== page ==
The problem was that since then, a public health nurse came each month for regular health check of my husband. Each time, we would find some excuse, and managed those visits, but many people went through a lot of trouble; since some couples could not apply together, they would submit for a formal divorce to apply.

I gradually understood, that people tried to find work through the unemployment measures procedures even going through such trouble, because of Buraku discrimination. Non-Buraku people might lose their regular work, and unwillingly “lower themselves” to apply for unemployment measures. They would hide their faces with towels so that they would not be seen by the public. But for us, who have been continuously excluded from stable work, unemployment measures, if you were recognized as being eligible, was something special to celebrate with the traditional rice with red beans.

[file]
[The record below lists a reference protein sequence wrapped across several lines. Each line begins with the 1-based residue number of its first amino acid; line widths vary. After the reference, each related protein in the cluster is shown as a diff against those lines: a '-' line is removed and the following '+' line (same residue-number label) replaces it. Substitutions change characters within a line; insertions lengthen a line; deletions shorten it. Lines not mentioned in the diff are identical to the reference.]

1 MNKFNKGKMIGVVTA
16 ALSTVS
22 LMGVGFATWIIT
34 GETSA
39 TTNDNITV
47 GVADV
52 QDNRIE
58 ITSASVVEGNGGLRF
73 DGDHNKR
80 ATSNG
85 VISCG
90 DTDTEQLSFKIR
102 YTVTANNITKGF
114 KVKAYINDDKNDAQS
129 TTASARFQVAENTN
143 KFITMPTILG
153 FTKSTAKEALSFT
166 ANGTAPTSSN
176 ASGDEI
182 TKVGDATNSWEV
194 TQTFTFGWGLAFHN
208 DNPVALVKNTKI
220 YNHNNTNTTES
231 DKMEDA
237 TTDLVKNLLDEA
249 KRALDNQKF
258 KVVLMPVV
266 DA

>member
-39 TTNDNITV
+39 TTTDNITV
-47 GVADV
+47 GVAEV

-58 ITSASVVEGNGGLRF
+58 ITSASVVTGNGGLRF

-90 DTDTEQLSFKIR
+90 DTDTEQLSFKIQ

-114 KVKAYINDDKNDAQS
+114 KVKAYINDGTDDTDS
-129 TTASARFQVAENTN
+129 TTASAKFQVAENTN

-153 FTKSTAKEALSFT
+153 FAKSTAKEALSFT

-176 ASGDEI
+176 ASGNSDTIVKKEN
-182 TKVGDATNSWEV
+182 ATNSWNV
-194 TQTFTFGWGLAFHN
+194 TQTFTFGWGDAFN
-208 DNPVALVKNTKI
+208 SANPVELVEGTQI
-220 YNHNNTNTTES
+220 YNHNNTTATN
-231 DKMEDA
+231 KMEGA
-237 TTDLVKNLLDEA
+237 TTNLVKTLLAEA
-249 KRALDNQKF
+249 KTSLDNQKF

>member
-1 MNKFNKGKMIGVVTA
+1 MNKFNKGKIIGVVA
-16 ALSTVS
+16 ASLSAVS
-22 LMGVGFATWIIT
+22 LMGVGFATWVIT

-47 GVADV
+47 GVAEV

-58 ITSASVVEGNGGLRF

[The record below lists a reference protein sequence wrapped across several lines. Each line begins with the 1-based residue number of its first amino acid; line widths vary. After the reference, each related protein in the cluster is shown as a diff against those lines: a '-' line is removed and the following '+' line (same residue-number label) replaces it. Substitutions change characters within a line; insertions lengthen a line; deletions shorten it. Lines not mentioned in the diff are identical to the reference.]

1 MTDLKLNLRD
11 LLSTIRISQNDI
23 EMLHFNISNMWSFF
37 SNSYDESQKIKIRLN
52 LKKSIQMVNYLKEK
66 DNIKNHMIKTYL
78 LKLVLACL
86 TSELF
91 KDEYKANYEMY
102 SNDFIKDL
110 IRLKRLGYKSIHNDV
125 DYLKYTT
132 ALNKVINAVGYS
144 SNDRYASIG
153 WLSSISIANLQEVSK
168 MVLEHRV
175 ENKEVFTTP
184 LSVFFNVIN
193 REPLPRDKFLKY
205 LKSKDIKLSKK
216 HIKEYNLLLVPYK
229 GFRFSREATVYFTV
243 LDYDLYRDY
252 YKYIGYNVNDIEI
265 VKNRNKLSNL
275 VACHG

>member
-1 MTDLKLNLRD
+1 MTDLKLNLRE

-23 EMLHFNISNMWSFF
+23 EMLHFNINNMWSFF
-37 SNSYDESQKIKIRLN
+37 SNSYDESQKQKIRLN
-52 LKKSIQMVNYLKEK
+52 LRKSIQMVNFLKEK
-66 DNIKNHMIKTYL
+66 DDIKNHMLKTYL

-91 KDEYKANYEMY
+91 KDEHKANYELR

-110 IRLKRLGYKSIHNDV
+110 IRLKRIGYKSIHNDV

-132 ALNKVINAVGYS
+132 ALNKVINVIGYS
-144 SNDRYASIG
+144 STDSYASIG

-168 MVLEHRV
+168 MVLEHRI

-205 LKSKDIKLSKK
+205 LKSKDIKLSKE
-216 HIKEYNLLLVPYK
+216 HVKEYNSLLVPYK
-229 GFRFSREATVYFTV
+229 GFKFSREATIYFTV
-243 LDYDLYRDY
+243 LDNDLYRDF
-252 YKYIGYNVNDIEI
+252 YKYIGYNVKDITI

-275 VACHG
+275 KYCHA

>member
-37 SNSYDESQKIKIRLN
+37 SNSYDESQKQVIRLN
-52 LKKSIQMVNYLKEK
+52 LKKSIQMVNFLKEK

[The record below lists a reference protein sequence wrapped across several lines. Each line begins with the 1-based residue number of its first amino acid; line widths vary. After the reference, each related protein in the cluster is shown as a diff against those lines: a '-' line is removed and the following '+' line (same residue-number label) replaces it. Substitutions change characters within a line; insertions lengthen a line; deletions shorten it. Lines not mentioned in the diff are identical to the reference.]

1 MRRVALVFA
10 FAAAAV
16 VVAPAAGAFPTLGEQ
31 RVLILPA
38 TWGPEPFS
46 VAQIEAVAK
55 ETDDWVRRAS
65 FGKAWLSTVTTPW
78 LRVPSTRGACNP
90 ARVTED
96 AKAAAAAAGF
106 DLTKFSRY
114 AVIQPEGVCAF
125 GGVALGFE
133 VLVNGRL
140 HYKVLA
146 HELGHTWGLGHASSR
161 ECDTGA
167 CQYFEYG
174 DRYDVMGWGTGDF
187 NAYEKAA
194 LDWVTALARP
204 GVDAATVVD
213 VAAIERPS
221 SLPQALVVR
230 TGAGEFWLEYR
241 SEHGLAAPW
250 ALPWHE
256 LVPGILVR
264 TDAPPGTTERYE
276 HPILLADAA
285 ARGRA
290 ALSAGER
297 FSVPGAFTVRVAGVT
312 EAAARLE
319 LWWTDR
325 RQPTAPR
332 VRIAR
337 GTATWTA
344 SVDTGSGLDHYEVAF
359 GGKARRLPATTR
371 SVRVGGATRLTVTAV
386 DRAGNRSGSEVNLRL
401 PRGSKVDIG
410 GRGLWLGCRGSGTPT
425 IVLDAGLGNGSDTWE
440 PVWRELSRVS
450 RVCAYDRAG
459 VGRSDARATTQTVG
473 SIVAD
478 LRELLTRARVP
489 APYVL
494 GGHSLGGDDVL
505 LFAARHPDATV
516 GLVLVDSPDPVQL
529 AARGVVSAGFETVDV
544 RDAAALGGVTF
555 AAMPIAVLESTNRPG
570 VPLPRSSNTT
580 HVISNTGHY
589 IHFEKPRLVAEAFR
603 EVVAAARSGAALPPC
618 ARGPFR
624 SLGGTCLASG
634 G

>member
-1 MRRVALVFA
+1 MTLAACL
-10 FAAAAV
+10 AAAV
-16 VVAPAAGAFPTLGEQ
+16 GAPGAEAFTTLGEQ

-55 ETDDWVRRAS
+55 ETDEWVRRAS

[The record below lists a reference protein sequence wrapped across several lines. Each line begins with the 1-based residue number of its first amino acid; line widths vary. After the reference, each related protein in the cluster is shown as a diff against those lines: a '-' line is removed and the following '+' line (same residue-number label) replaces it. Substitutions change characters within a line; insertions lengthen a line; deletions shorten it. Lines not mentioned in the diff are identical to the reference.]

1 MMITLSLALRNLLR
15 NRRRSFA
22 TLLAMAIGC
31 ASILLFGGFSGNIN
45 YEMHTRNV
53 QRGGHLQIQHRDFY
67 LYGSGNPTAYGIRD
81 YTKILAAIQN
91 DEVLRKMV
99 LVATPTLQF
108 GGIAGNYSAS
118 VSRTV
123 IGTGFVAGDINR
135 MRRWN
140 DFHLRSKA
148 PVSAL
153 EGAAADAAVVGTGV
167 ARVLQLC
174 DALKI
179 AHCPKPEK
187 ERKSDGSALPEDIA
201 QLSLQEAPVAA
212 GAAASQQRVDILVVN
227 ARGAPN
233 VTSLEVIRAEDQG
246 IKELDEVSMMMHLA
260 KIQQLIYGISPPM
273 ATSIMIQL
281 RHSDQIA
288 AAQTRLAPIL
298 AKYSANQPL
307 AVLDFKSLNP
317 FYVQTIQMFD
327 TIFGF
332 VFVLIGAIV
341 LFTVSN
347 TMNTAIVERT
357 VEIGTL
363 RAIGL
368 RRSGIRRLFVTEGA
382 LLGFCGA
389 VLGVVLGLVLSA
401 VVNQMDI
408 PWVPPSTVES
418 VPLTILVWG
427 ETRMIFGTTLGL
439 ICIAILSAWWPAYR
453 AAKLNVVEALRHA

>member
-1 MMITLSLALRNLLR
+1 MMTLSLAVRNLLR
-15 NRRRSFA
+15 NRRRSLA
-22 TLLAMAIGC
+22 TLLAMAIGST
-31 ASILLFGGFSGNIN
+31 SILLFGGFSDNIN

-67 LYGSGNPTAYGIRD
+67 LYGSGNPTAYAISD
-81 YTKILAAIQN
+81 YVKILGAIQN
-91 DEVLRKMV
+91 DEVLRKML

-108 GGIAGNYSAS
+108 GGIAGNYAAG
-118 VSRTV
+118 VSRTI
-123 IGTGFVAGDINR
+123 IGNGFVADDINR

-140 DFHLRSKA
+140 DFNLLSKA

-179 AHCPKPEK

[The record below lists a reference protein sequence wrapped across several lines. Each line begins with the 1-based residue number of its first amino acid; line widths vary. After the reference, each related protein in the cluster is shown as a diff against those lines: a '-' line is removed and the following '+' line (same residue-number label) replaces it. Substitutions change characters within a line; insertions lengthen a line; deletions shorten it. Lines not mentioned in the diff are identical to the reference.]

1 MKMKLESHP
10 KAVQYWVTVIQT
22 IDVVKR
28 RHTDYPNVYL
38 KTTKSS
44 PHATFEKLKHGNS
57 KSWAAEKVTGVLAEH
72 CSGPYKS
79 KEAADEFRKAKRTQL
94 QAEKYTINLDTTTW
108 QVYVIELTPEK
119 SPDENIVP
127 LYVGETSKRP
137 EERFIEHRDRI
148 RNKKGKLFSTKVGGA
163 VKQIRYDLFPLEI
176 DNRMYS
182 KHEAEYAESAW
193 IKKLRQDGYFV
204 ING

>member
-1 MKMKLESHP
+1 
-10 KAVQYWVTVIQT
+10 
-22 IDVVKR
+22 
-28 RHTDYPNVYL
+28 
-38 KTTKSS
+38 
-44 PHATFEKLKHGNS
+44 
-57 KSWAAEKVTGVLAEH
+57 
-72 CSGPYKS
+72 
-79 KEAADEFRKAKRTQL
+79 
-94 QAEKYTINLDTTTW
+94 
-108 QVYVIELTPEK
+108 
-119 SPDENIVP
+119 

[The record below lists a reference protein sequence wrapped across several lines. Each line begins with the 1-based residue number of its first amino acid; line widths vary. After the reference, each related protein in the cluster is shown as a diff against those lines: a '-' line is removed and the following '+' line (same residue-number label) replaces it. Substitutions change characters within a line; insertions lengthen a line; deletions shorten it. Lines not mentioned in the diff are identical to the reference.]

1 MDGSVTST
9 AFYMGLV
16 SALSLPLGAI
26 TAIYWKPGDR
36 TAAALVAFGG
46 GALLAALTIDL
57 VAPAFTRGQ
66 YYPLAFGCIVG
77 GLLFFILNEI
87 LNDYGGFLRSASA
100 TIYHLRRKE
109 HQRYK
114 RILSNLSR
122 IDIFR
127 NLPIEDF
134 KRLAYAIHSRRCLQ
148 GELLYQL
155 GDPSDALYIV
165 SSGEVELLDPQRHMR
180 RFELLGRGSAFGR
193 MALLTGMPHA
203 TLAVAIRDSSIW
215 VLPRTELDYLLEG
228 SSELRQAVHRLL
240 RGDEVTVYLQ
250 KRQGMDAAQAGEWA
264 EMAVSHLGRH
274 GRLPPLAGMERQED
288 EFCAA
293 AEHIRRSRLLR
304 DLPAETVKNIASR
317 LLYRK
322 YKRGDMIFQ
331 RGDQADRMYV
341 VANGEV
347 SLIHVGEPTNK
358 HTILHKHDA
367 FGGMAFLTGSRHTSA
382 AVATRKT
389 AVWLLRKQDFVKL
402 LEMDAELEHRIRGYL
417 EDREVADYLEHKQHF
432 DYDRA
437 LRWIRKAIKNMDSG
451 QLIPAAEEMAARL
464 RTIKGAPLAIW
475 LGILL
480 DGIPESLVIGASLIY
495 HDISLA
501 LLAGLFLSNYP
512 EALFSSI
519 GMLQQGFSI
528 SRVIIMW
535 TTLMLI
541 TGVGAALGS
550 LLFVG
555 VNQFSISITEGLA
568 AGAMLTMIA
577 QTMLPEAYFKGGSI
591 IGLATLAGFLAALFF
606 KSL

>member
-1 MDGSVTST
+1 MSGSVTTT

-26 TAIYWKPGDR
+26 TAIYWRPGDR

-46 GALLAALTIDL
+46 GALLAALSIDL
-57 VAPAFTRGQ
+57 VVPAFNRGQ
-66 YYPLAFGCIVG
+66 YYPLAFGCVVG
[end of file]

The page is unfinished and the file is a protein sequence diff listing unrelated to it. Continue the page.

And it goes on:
Unemployment measures works consisted of work such as repairing roads, clearing the area burnt down during the war according to the urban restructuring plans, and construction of cycling stadiums. It was said that work at urban planning sites was easy, whereas construction sites of cycling domes and others were tough. To be allotted to work sites with better conditions, I had to leave home at six in the morning, and hurry the distance of six kilometers on foot to the branch of the employment office close to the Kochi Castle. Selecting the working sites was done on a first-come-first-serve basis, so unless I was there by around seven, there would only be those with severe conditions left.